She doesn't have immigrant intent, but yes, this is impossible to prove.

I'm on some immigration boards to see if anyone else has had success, but we will have to contact a lawyer otherwise. You'd think that hiring a relative for childcare would be a valid reason- that is a special qualification- but somehow, knowing our system, it probably doesn't count.

Thanks again.
post #7 of 11
Unfortunately it probably won't be possible. We've tried several times to get DH's nephew over using various schemes, but being from a country with a high denial rate (Iran) it's just impossible. I don't know what more to say.
post #8 of 11
Try http://immigrate2us.net

There are volunteer lawyers on this website that will answer your questions and lots of informative people going through the same process.

It was a 2 1/2 year immigration nightmare for us when we were getting DH's green card. I did all the paper work myself after we fired the lawyer (he even went to jail and can no longer practice)
I know that DH can sponsor anyone in his family to come here, aunt, uncle, grandma, niece whoever as long as they are family. Our friend sponsoring his uncle.
post #9 of 11
Thread Starter 
We didn't have any issues with getting DH in, but that was a green card and it was a spouse visa. He can not invite anyone besides parents and children until he becomes a citizen himself, though.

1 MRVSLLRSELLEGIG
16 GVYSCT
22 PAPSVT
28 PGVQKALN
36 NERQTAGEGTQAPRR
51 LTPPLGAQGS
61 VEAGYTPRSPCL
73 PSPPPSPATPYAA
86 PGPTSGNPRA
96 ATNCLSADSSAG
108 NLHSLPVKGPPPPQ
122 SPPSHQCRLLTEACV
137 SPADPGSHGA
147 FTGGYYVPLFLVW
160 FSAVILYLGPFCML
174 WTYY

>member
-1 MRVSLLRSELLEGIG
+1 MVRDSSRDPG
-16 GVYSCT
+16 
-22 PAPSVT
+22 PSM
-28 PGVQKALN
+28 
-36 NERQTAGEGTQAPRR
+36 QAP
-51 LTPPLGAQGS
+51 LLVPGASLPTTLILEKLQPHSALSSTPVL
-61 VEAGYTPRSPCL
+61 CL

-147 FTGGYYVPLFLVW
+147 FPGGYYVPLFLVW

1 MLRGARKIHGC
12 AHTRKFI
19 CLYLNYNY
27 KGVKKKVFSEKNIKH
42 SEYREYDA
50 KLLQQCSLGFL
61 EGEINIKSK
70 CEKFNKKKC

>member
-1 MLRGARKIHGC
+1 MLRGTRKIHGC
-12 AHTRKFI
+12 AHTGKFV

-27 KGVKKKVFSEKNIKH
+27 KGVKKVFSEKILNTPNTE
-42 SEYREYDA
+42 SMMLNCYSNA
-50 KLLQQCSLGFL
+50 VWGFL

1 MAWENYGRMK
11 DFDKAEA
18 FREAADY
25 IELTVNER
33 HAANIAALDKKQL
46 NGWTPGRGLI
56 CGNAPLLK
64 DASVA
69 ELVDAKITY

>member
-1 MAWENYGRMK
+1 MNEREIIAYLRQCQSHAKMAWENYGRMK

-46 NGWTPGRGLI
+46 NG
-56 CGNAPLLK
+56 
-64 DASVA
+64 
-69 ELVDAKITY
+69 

And DH's country should have a high acceptance rate- seems they just take the jerks. I will try the website you recommended, and be sure to get recommendations in advance for the lawyer.
post #10 of 11
It was expensive to get Dh's green card, we had a lawyer do it for us. BUT we looked through the paper work and knew we didnt want to deal with getting documents returned, or notices for this or that need by this or that dead line and have us figure it all out ourselves. Everything happened smoothly, fairly hassel free but DH is from taiwan. Dont know if they have high or low denial rate.
Basically, I would advice the lawyer. SORRY! I would never do it any other way. the headache isnt worth it.
post #11 of 11
Your best bet is through a student visa for ESL or through a plain-old tourist visa for a shorter stay. However, if she comes from a country with a high denial rate and if she doesn't have strong ties to her home country (aka she owns a house and has a job and other investments) or SUPER rich parents, I would say don't waste your time/money because it is extremely unlikely to happen. I wouldn't even pay to go see an immigration lawyer. We researched the options for getting my boyfriend to come from Peru and found that as a young person with few ties to his home country (even though he has a daughter there and all of his family lives there) and without being in the extreme elite upperclass, he had virtually no chance of coming here temporarily.